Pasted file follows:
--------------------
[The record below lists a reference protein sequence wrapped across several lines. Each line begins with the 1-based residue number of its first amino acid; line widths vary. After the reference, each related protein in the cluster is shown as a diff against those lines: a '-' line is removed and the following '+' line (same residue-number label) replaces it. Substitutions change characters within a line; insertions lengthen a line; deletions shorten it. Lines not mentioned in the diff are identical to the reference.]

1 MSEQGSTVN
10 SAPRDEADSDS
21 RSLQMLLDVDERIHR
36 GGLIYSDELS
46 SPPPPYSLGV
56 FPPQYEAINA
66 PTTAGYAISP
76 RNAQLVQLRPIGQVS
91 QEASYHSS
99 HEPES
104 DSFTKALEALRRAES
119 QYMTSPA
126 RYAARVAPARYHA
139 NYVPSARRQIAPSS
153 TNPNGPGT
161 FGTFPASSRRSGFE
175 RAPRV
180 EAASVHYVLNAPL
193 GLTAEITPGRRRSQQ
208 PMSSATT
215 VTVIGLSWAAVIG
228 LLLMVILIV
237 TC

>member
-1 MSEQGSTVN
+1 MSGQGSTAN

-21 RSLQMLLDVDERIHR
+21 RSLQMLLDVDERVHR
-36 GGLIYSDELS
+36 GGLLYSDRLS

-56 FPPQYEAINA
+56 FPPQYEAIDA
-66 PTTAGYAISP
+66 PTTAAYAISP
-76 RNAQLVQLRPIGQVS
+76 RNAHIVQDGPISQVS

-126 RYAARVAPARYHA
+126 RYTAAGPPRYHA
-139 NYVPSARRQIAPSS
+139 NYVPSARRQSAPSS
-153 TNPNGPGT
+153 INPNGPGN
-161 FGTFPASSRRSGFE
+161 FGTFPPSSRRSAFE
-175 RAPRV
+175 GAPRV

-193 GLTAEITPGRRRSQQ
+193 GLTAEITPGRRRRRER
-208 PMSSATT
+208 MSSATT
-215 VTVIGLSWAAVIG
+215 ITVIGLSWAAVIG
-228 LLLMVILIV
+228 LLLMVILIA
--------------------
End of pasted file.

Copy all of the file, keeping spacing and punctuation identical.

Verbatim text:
[The record below lists a reference protein sequence wrapped across several lines. Each line begins with the 1-based residue number of its first amino acid; line widths vary. After the reference, each related protein in the cluster is shown as a diff against those lines: a '-' line is removed and the following '+' line (same residue-number label) replaces it. Substitutions change characters within a line; insertions lengthen a line; deletions shorten it. Lines not mentioned in the diff are identical to the reference.]

1 MSEQGSTVN
10 SAPRDEADSDS
21 RSLQMLLDVDERIHR
36 GGLIYSDELS
46 SPPPPYSLGV
56 FPPQYEAINA
66 PTTAGYAISP
76 RNAQLVQLRPIGQVS
91 QEASYHSS
99 HEPES
104 DSFTKALEALRRAES
119 QYMTSPA
126 RYAARVAPARYHA
139 NYVPSARRQIAPSS
153 TNPNGPGT
161 FGTFPASSRRSGFE
175 RAPRV
180 EAASVHYVLNAPL
193 GLTAEITPGRRRSQQ
208 PMSSATT
215 VTVIGLSWAAVIG
228 LLLMVILIV
237 TC

>member
-1 MSEQGSTVN
+1 MSGQGSTAN

-21 RSLQMLLDVDERIHR
+21 RSLQMLLDVDERVHR
-36 GGLIYSDELS
+36 GGLLYSDRLS

-56 FPPQYEAINA
+56 FPPQYEAIDA
-66 PTTAGYAISP
+66 PTTAAYAISP
-76 RNAQLVQLRPIGQVS
+76 RNAHIVQDGPISQVS

-126 RYAARVAPARYHA
+126 RYTAAGPPRYHA
-139 NYVPSARRQIAPSS
+139 NYVPSARRQSAPSS
-153 TNPNGPGT
+153 INPNGPGN
-161 FGTFPASSRRSGFE
+161 FGTFPPSSRRSAFE
-175 RAPRV
+175 GAPRV

-193 GLTAEITPGRRRSQQ
+193 GLTAEITPGRRRRRER
-208 PMSSATT
+208 MSSATT
-215 VTVIGLSWAAVIG
+215 ITVIGLSWAAVIG
-228 LLLMVILIV
+228 LLLMVILIA